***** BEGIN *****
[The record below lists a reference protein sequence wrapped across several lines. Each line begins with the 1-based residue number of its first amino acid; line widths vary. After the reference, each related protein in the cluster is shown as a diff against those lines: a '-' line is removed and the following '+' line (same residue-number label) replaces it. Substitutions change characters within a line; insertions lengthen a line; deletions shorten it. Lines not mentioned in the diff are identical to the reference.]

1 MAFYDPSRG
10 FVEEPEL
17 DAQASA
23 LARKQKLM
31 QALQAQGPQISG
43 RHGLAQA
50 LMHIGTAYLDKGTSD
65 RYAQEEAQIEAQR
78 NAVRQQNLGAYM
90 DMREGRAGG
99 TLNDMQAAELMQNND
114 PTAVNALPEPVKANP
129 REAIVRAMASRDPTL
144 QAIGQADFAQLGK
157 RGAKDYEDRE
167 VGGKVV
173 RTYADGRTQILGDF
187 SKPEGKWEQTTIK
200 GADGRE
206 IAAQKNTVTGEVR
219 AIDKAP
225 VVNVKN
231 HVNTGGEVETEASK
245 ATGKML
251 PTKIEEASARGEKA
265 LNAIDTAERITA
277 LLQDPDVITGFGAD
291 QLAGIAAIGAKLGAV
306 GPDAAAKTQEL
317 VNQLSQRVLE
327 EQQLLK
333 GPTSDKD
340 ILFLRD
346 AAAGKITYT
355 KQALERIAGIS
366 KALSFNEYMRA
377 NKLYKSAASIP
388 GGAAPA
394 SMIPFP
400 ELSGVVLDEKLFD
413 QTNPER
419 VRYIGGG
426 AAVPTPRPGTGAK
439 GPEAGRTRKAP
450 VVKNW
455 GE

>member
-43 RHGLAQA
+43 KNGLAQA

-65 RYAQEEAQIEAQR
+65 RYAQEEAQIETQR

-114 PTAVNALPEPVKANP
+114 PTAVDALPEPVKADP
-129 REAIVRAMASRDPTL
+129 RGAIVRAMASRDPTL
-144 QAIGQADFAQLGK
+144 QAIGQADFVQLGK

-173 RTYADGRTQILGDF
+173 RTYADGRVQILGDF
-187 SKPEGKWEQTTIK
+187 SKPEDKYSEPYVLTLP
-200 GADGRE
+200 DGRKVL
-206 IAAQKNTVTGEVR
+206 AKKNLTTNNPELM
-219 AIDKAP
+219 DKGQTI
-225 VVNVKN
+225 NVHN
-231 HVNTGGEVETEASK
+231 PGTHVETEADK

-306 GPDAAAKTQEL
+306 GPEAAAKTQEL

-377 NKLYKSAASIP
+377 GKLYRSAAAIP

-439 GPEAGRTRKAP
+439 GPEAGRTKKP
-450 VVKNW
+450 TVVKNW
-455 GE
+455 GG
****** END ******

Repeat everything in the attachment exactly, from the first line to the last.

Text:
[The record below lists a reference protein sequence wrapped across several lines. Each line begins with the 1-based residue number of its first amino acid; line widths vary. After the reference, each related protein in the cluster is shown as a diff against those lines: a '-' line is removed and the following '+' line (same residue-number label) replaces it. Substitutions change characters within a line; insertions lengthen a line; deletions shorten it. Lines not mentioned in the diff are identical to the reference.]

1 MAFYDPSRG
10 FVEEPEL
17 DAQASA
23 LARKQKLM
31 QALQAQGPQISG
43 RHGLAQA
50 LMHIGTAYLDKGTSD
65 RYAQEEAQIEAQR
78 NAVRQQNLGAYM
90 DMREGRAGG
99 TLNDMQAAELMQNND
114 PTAVNALPEPVKANP
129 REAIVRAMASRDPTL
144 QAIGQADFAQLGK
157 RGAKDYEDRE
167 VGGKVV
173 RTYADGRTQILGDF
187 SKPEGKWEQTTIK
200 GADGRE
206 IAAQKNTVTGEVR
219 AIDKAP
225 VVNVKN
231 HVNTGGEVETEASK
245 ATGKML
251 PTKIEEASARGEKA
265 LNAIDTAERITA
277 LLQDPDVITGFGAD
291 QLAGIAAIGAKLGAV
306 GPDAAAKTQEL
317 VNQLSQRVLE
327 EQQLLK
333 GPTSDKD
340 ILFLRD
346 AAAGKITYT
355 KQALERIAGIS
366 KALSFNEYMRA
377 NKLYKSAASIP
388 GGAAPA
394 SMIPFP
400 ELSGVVLDEKLFD
413 QTNPER
419 VRYIGGG
426 AAVPTPRPGTGAK
439 GPEAGRTRKAP
450 VVKNW
455 GE

>member
-43 RHGLAQA
+43 KNGLAQA

-65 RYAQEEAQIEAQR
+65 RYAQEEAQIETQR

-114 PTAVNALPEPVKANP
+114 PTAVDALPEPVKADP
-129 REAIVRAMASRDPTL
+129 RGAIVRAMASRDPTL
-144 QAIGQADFAQLGK
+144 QAIGQADFVQLGK

-173 RTYADGRTQILGDF
+173 RTYADGRVQILGDF
-187 SKPEGKWEQTTIK
+187 SKPEDKYSEPYVLTLP
-200 GADGRE
+200 DGRKVL
-206 IAAQKNTVTGEVR
+206 AKKNLTTNNPELM
-219 AIDKAP
+219 DKGQTI
-225 VVNVKN
+225 NVHN
-231 HVNTGGEVETEASK
+231 PGTHVETEADK

-306 GPDAAAKTQEL
+306 GPEAAAKTQEL

-377 NKLYKSAASIP
+377 GKLYRSAAAIP

-439 GPEAGRTRKAP
+439 GPEAGRTKKP
-450 VVKNW
+450 TVVKNW
-455 GE
+455 GG